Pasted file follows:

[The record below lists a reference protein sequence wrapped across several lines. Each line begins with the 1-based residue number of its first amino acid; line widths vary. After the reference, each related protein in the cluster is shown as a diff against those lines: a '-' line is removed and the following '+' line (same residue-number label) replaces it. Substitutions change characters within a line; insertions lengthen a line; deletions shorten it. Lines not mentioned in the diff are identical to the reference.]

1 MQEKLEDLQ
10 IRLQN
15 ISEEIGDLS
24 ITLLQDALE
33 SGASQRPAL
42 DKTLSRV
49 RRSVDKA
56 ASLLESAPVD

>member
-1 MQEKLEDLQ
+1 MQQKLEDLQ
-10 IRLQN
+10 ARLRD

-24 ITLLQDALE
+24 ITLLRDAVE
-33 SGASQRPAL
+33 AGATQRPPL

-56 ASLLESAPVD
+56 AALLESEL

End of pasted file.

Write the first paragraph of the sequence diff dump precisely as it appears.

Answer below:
[The record below lists a reference protein sequence wrapped across several lines. Each line begins with the 1-based residue number of its first amino acid; line widths vary. After the reference, each related protein in the cluster is shown as a diff against those lines: a '-' line is removed and the following '+' line (same residue-number label) replaces it. Substitutions change characters within a line; insertions lengthen a line; deletions shorten it. Lines not mentioned in the diff are identical to the reference.]